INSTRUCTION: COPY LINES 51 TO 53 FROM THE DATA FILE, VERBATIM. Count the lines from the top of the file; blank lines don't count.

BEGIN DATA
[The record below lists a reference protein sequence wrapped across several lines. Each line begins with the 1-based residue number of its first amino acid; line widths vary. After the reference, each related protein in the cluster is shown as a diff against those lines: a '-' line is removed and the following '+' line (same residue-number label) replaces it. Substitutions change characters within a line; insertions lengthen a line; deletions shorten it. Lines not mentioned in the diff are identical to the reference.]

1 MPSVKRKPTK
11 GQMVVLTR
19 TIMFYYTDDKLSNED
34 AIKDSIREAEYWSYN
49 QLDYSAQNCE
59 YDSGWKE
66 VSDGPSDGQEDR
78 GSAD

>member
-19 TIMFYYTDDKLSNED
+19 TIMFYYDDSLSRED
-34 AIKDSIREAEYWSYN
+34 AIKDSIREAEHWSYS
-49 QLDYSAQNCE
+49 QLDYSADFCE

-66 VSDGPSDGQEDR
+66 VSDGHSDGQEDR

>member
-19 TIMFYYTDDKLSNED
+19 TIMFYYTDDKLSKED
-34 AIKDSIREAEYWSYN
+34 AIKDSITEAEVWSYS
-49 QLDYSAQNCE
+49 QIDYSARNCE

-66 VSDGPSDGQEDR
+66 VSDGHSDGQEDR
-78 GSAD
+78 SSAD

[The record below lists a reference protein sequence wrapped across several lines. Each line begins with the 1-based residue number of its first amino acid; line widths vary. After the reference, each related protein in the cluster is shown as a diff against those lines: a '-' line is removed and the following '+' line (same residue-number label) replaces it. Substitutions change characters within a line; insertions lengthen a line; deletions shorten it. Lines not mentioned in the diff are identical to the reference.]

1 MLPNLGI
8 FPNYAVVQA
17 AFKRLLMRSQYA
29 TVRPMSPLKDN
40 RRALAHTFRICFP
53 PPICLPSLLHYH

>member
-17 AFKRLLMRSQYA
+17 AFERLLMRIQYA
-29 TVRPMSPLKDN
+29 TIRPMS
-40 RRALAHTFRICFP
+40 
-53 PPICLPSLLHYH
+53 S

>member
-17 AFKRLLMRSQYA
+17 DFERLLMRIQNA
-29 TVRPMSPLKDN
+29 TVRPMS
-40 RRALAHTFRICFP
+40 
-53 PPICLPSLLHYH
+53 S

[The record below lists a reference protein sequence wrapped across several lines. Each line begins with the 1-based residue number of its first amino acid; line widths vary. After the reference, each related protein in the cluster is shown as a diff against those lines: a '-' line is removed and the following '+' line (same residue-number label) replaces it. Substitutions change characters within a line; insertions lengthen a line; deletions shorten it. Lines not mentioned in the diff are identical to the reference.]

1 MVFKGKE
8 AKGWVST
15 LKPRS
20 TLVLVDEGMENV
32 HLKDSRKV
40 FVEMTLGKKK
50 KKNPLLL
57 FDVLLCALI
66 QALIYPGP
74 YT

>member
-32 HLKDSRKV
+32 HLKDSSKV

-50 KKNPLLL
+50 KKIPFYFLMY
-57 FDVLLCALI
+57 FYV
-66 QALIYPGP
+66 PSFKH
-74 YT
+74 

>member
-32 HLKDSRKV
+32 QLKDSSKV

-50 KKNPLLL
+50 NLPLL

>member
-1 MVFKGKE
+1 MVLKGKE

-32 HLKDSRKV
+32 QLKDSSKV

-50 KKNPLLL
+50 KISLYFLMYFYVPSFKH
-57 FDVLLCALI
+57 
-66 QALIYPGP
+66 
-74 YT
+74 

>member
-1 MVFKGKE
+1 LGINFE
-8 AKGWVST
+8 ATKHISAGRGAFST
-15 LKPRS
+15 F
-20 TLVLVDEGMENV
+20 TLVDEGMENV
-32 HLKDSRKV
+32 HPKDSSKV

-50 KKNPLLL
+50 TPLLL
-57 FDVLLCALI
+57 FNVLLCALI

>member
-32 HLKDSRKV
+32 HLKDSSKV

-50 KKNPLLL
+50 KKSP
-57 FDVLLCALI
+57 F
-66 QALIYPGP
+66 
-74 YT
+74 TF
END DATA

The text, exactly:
-40 RRALAHTFRICFP
+40 
-53 PPICLPSLLHYH